For various businesses, the budgeting and planning process, although time consuming and demanding, is one of the most crucial activities of the year. A comprehensive budgeting strategy enables you to plan and monitor your cash flow, build a culture of spend effectiveness whilst boosting efficiency and competitiveness.
Guy Strafford, EVP, Chief Client Officer at procurement services provider, Proxima discusses five top tips for maximising the effectiveness of the budgeting process.
An effective budgeting process adds value, enabling businesses to understand how much money they have to implement strategic operations. It encourages spending effectiveness, and challenges developments and processes across the entire business.
However, failing to implement a strong budgeting process can create a catastrophic knock-on effect for all departments across the business. It can be limiting both from the perspective of achieving objectives and in terms of ineffective allocation of limited corporate resources.
There is one answer that comes to mind. Habit.
Many companies prefer to go through the budgeting process annually, and can become very accustomed to this practice. More often than not processes can become ritualistic and the existing practices are perpetuated. There is often no drive to fix what isn’t already broken and no identifiable advantages for doing so.
The benefits of an effective budget process go far beyond numbers. In most situations opportunities for financial savings will always be highlighted; while an effective budgeting strategy can also promote efficiencies, encourage innovation, challenge mind-sets and create a cohesive vision of success.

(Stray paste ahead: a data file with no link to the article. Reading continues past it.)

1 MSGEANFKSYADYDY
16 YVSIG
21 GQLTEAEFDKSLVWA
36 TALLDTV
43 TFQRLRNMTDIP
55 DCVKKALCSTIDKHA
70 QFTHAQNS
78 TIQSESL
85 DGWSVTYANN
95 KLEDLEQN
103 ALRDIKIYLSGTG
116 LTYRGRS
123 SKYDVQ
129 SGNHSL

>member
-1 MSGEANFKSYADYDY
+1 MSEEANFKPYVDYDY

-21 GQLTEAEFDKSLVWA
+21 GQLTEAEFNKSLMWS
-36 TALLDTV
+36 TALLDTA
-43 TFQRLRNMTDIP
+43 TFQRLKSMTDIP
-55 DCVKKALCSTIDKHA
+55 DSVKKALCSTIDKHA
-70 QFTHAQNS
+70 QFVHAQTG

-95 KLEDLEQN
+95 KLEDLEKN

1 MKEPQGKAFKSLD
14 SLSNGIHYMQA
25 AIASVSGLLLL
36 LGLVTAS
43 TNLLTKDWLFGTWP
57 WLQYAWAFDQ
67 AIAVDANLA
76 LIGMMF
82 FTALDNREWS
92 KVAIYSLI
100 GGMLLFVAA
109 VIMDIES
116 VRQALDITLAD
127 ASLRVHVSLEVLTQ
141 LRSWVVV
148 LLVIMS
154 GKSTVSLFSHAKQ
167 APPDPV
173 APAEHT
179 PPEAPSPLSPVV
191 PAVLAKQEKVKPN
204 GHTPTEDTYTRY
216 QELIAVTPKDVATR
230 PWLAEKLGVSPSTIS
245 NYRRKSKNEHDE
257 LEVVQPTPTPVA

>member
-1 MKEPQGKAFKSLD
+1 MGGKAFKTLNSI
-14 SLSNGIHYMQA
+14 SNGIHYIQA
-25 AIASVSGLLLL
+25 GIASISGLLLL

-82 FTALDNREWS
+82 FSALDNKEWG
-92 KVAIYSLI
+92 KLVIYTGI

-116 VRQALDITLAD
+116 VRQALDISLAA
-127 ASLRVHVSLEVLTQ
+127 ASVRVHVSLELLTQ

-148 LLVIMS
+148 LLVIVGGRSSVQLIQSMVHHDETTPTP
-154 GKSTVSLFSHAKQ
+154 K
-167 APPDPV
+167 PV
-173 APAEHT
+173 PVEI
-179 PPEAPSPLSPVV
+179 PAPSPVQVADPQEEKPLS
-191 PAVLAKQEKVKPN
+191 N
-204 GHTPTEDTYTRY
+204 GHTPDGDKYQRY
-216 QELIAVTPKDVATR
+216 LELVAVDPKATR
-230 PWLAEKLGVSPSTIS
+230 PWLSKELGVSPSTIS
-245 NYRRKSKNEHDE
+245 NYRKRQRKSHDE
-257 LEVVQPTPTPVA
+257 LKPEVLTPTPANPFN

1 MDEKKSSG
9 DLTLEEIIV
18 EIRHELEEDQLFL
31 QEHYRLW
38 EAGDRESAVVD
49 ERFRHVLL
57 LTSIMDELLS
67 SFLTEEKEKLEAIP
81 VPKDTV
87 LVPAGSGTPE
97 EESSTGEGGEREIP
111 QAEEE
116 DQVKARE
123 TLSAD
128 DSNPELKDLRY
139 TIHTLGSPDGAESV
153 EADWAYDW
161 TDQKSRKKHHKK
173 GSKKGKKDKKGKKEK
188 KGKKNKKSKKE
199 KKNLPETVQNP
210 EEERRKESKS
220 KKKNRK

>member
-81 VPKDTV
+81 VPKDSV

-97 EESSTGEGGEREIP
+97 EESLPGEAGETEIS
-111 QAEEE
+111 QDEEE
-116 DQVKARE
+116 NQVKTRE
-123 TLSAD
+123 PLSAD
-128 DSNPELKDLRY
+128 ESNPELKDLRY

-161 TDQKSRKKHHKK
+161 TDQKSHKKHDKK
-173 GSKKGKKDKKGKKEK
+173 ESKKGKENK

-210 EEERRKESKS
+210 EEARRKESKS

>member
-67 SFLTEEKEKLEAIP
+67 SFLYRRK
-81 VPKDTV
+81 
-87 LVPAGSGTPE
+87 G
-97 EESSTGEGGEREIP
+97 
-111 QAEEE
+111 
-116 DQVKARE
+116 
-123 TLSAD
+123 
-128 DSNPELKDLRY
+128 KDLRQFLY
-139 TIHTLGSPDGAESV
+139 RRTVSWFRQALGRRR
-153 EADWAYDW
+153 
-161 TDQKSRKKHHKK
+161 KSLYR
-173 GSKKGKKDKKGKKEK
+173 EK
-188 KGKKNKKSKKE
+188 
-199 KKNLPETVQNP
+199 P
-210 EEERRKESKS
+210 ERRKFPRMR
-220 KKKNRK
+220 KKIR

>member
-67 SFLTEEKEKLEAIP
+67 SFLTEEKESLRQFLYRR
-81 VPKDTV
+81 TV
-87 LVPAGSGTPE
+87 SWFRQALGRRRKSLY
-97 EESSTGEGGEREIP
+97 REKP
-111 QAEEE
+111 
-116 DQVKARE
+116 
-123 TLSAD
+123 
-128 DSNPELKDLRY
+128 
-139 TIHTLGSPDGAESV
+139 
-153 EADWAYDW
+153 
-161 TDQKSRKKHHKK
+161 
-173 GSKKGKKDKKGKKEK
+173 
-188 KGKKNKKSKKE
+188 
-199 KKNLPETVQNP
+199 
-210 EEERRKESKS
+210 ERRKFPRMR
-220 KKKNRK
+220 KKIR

How can these benefits be realised? Below are five tips to help business leaders maximise the effectiveness of their budgeting process:
1. Review your current strategy: How do you currently approach the budgeting process? Do you follow a particular model and do you understand the advantages and limitations of this model? Have you considered any alternatives?
One increasingly popular budgeting model is that of zero-based budgeting. This transformational approach has been acknowledged for not only remodelling the budgeting, but also the cost management structures of companies such as Kraft and Heinz.
Bain and Co. suggest that zero-based budgeting “offers a practical way for companies to radically redesign their cost structures and cut as much as 25% of spending on overhead and support functions, whilst boosting efficiency and competitiveness.” However, there are a number of other alternatives. Review each one and decide which model will be the most applicable to your business, in relation to what you have in place today.
2. Include your procurement function from the start of the budgeting process: Procurement is in a unique position to capture and share new or critical insights from the supply market, in addition to the insights obtained from working alongside each division of your business.
Procurement’s holistic view of costs means it will be able to spot efficiencies and synergies within your business, as well as minimise any duplication or redundant spending. Including procurement in the budgeting conversation in the very early stages gives budget-setters access to this critical insight, enabling them to build effective and efficient annual plans.